Industrial Electronics

Pioneering Work Represents New Direction for Nanoscale Electronics

06 June 2018
An illustration of the silicon-based single-molecule device that functions as an efficient insulator through a quantum interference effect. Source: Haixing Li/Columbia Engineering.

For the past four decades, the key to faster and more efficient computer processing has been the ability to steadily decrease the size of transistors. But now that they’re being built at the nanometer scale, researchers have questioned whether they’ve reached their limit.

One problem staying in the way of further miniaturization is leakage current: When the gap between two metal electrodes narrows to the point that electrons are no longer contained by their barriers, a conduction phenomenon known in quantum mechanics as “tunneling” occurs. As the gap continues to decrease, conduction increases at an exponentially higher rate. Science has tried to curtain this with vacuum barriers that serve as insulators, but some leakage still occurs.

An interdisciplinary team of researchers from Columbia University, Shanghai Normal University and the University of Copenhagen have found a way around this challenge by synthesizing a molecule capable of insulating at the nanometer scale.

"Our molecular strategy represents a new design principle for classic devices, with the potential to support continued miniaturization in the near term," said Columbia Engineering physicist and study co-author Latha Venkataraman.

The team designed an extremely rigid silicon-based molecule under one nanometer in length that would serve as a key component in their novel technique to block tunneling conduction at the nanoscale. The molecule exhibited signatures for destructive quantum interference — a phenomenon that occurs when the peaks and valleys of two waves are placed exactly out of phase, annulling oscillation. In theory, this interference has the potential to cancel the probability of tunneling.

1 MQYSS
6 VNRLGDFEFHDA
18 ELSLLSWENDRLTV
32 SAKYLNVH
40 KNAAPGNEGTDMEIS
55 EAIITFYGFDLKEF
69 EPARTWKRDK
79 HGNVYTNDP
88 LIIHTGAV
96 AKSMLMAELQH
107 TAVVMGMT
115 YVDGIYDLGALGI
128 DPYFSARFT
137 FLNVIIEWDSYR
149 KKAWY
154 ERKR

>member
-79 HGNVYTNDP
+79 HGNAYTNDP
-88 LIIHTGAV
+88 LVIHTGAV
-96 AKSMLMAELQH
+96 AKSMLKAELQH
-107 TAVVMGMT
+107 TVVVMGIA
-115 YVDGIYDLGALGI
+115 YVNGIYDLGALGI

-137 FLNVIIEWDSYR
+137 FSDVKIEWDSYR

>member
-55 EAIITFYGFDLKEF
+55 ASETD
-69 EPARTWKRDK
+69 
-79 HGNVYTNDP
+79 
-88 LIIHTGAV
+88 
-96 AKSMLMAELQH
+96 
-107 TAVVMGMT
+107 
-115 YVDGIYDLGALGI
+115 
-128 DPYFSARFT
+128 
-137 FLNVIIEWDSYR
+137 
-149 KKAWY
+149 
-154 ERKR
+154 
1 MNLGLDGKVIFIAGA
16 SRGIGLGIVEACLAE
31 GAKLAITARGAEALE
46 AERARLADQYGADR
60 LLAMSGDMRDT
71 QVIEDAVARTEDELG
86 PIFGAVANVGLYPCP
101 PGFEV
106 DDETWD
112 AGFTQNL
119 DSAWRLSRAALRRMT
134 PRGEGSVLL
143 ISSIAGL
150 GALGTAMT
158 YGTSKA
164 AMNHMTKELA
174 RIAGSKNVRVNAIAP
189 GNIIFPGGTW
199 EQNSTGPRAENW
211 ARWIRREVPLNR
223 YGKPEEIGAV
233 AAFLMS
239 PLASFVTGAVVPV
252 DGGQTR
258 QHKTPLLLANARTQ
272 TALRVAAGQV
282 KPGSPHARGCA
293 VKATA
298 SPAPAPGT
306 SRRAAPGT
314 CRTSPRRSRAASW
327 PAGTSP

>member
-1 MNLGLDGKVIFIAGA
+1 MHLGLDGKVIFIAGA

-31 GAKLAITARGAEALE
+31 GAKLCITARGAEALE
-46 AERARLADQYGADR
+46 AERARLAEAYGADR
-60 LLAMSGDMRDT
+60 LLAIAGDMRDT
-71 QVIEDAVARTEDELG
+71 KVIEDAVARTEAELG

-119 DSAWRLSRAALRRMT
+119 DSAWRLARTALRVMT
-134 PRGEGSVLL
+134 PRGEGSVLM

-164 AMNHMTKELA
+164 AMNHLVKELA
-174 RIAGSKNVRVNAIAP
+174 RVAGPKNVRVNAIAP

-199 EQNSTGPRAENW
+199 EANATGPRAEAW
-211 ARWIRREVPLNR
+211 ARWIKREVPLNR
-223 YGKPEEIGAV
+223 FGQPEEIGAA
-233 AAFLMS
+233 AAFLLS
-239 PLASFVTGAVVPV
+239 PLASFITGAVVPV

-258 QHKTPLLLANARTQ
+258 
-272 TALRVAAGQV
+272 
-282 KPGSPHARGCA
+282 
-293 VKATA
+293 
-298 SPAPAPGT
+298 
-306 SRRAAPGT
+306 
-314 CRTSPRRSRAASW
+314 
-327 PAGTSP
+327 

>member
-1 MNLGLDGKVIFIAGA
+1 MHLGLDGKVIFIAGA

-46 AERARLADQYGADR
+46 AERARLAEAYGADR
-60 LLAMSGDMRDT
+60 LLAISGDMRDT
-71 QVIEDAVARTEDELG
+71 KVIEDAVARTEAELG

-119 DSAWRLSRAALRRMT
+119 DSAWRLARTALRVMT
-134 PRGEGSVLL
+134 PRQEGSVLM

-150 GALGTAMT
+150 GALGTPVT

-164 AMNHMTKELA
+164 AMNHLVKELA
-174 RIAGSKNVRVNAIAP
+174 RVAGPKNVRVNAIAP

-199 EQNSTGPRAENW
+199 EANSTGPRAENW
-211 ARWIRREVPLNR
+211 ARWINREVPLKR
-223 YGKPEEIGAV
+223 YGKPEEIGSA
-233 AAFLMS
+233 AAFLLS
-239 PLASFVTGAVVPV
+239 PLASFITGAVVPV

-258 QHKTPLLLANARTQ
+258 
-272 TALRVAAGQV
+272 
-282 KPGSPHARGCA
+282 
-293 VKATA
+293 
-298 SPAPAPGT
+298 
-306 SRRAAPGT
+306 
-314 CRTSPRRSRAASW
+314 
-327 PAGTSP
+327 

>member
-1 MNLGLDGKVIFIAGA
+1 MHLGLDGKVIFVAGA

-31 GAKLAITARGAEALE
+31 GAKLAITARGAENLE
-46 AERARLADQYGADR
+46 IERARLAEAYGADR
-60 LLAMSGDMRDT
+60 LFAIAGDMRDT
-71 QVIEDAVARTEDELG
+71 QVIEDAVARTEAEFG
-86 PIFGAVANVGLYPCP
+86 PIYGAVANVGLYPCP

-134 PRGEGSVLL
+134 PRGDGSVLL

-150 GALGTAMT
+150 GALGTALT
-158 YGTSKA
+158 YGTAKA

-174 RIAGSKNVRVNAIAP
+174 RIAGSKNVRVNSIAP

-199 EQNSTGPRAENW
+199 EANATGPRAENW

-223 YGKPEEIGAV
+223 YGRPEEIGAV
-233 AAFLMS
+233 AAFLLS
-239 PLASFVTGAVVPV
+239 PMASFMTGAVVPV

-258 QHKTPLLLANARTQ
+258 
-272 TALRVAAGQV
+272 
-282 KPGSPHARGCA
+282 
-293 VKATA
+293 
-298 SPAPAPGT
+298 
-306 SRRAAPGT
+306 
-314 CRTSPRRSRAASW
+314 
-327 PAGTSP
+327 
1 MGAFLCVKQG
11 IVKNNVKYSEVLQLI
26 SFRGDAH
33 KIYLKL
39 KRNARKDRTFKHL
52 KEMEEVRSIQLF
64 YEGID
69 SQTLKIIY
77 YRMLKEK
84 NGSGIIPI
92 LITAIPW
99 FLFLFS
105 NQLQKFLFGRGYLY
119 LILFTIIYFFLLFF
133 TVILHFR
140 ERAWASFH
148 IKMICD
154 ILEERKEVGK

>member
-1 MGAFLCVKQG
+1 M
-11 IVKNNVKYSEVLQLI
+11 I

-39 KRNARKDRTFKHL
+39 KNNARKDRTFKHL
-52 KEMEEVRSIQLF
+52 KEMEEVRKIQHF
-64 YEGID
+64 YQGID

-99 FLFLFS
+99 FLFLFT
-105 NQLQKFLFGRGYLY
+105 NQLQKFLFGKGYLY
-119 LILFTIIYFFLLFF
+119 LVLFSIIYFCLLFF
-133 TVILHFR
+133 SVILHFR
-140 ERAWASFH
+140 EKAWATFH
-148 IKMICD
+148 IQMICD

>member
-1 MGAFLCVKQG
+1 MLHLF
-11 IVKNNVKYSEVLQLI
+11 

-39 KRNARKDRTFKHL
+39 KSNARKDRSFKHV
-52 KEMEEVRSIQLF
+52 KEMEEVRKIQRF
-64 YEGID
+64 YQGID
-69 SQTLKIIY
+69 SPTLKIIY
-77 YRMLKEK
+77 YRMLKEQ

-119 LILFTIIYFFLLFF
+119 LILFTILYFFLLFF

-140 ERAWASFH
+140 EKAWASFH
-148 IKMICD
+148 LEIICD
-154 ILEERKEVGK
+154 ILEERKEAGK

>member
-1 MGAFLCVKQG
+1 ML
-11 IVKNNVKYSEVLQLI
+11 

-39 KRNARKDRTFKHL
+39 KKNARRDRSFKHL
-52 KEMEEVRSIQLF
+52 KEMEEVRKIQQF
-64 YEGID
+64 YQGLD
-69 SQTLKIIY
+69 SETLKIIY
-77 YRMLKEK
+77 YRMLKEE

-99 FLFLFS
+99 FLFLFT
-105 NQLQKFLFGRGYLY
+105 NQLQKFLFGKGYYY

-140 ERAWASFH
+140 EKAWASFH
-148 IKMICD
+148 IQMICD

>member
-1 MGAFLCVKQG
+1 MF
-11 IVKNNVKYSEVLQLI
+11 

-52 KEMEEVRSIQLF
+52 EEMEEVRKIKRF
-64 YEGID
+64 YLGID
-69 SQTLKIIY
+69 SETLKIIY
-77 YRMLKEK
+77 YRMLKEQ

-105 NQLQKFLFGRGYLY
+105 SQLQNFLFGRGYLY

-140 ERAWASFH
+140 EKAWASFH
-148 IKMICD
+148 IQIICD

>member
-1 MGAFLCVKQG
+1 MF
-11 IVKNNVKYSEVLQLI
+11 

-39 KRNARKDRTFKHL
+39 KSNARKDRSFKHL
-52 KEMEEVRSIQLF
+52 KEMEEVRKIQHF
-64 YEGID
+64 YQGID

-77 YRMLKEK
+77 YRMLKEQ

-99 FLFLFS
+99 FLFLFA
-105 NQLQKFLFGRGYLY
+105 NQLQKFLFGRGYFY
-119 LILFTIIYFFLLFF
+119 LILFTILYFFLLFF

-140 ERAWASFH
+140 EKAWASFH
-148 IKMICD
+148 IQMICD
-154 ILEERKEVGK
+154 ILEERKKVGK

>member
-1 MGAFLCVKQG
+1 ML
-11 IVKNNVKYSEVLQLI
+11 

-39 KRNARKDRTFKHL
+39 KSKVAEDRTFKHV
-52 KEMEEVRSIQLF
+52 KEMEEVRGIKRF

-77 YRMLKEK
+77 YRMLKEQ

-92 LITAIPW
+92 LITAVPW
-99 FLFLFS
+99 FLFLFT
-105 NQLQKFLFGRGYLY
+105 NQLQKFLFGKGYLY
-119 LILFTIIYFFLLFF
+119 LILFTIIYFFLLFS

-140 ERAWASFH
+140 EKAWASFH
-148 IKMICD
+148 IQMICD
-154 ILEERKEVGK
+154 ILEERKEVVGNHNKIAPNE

The fact that the molecule is silicon-based also means that the solution has the potential to be built in the factory; it could be more readily implemented than the carbon nanotube-based approach suggested by other recent research.

Most research in the field of molecular electronics tends to look at creating highly-conducting molecules; low conductance is rarely considered a desirable property for electronics. Yet the researchers’ willingness to be pioneers by taking a closer look at insulating components may prove to be of greater value in the long run. Their work has yielded a new understanding of the fundamental underlying mechanisms of conduction and insulation in molecular-scale devices, which may help to shape the future of nanoscale electronics.

The research was published online today in the journal Nature.



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